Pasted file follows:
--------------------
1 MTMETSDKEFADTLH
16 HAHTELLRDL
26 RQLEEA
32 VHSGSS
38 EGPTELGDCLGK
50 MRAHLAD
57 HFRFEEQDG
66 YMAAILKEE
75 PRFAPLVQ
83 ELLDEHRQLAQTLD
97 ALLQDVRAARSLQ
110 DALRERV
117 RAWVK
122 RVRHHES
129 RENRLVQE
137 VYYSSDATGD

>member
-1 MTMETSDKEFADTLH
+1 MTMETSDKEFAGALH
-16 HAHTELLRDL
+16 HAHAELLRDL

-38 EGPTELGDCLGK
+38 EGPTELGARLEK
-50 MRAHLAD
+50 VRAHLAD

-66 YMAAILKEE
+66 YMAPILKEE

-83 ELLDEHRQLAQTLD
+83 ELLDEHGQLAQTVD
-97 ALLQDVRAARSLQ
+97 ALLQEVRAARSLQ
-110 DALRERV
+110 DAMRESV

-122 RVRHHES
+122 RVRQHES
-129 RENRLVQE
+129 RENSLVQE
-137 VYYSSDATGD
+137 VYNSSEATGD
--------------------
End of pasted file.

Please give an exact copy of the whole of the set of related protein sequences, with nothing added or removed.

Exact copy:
1 MTMETSDKEFADTLH
16 HAHTELLRDL
26 RQLEEA
32 VHSGSS
38 EGPTELGDCLGK
50 MRAHLAD
57 HFRFEEQDG
66 YMAAILKEE
75 PRFAPLVQ
83 ELLDEHRQLAQTLD
97 ALLQDVRAARSLQ
110 DALRERV
117 RAWVK
122 RVRHHES
129 RENRLVQE
137 VYYSSDATGD

>member
-1 MTMETSDKEFADTLH
+1 MTMETSDKEFAGALH
-16 HAHTELLRDL
+16 HAHAELLRDL

-38 EGPTELGDCLGK
+38 EGPTELGARLEK
-50 MRAHLAD
+50 VRAHLAD

-66 YMAAILKEE
+66 YMAPILKEE

-83 ELLDEHRQLAQTLD
+83 ELLDEHGQLAQTVD
-97 ALLQDVRAARSLQ
+97 ALLQEVRAARSLQ
-110 DALRERV
+110 DAMRESV

-122 RVRHHES
+122 RVRQHES
-129 RENRLVQE
+129 RENSLVQE
-137 VYYSSDATGD
+137 VYNSSEATGD